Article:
Stable Isotope Probing in Environmental Microbiology Studies
S. Jane Fowler and Lisa M. Gieg
from: Applications of Molecular Microbiological Methods (Edited by: Torben L. Skovhus, Sean M. Caffrey and Casey R.J. Hubert). Caister Academic Press, U.K. (2014)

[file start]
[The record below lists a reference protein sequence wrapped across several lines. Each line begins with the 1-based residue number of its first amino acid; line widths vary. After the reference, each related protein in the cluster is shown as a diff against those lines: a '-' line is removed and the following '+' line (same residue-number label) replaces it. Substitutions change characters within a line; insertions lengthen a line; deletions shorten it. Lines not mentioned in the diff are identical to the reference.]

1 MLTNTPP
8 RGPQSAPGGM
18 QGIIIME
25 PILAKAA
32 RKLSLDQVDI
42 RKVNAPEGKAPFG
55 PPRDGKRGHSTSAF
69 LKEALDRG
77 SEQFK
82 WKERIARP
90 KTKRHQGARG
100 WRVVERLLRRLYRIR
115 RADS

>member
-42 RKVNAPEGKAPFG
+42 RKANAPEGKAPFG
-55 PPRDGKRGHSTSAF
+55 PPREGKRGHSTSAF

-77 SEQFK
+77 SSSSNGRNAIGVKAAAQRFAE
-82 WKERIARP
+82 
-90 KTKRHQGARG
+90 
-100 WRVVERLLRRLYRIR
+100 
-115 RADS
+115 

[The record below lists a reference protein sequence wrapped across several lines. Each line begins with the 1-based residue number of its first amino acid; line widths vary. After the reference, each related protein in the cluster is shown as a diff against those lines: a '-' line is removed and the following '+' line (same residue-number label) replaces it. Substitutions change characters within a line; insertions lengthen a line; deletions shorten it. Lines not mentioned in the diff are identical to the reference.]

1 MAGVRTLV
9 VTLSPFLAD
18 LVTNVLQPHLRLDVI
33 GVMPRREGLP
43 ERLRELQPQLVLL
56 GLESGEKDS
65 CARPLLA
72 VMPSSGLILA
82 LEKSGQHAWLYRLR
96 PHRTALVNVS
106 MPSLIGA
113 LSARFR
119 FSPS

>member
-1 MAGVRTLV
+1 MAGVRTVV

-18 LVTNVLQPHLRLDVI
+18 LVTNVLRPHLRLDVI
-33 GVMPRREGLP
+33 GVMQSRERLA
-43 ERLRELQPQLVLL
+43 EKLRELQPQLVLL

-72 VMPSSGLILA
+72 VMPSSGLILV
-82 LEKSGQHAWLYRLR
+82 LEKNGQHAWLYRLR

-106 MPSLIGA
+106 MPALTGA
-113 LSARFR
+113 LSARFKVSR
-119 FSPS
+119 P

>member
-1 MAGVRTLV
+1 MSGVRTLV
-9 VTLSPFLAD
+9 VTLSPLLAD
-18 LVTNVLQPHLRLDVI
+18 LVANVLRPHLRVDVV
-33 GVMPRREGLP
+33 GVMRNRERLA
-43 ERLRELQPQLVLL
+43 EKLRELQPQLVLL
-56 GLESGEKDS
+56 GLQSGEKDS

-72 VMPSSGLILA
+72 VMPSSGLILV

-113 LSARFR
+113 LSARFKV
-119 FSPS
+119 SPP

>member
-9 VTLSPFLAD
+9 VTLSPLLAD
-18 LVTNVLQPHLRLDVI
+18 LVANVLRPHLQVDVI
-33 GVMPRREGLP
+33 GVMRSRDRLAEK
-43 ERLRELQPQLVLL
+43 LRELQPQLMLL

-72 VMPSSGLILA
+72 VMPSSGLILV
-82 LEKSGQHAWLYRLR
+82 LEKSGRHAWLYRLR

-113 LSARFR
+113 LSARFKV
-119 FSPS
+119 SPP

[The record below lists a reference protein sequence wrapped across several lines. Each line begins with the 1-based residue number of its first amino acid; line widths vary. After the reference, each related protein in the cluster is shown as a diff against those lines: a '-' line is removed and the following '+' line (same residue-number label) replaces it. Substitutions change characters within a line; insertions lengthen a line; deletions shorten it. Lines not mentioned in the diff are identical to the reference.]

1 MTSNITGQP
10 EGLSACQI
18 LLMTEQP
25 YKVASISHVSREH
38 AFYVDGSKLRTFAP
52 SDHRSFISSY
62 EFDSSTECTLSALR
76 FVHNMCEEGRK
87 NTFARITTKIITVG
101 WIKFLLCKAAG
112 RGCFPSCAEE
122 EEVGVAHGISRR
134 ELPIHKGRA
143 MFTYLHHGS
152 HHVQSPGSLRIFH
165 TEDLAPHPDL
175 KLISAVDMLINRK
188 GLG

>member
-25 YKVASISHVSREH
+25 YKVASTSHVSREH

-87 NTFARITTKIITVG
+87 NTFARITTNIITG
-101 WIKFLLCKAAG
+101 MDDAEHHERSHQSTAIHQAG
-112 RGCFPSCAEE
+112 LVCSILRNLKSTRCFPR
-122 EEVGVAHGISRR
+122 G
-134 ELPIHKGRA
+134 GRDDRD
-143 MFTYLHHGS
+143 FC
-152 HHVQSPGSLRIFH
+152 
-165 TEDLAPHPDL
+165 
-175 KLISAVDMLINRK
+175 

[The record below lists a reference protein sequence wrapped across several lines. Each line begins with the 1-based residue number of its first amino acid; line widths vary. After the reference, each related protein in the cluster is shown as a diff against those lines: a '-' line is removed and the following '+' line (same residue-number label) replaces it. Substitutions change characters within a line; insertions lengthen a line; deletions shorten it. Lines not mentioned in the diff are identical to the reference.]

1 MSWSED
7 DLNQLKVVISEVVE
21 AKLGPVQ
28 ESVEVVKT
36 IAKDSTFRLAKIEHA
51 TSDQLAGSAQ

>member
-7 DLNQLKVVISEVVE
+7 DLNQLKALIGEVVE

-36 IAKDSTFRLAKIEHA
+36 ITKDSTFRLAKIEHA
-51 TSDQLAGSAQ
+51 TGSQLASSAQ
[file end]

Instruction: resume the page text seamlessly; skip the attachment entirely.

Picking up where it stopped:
Traditional microbiological methods involving the isolation of microbes from the environment in pure culture have been shown to be ineffective at accessing the majority of microbial diversity. Methods that allow the study of microbes in their native environment or in mixed cultures have been gaining in popularity in recent years. Stable isotope probing is a method that allows the identification of the taxonomic groups that are actively metabolizing a substrate, typically in enriched cultures but also in in situ communities. This technique involves incubations with an isotopically- labelled substrate (e.g. 13C-labelled) during which time the isotope label is incorporated into the biomolecules of organisms actively degrading the substrate. This is followed by the extraction and analysis of these biomolecules in order to identify the organisms incorporating the isotope label. Stable isotope probing has been refined for the analysis of all classes of biomolecules, and has been used to identify the key microbes involved in a number of biological processes read more ...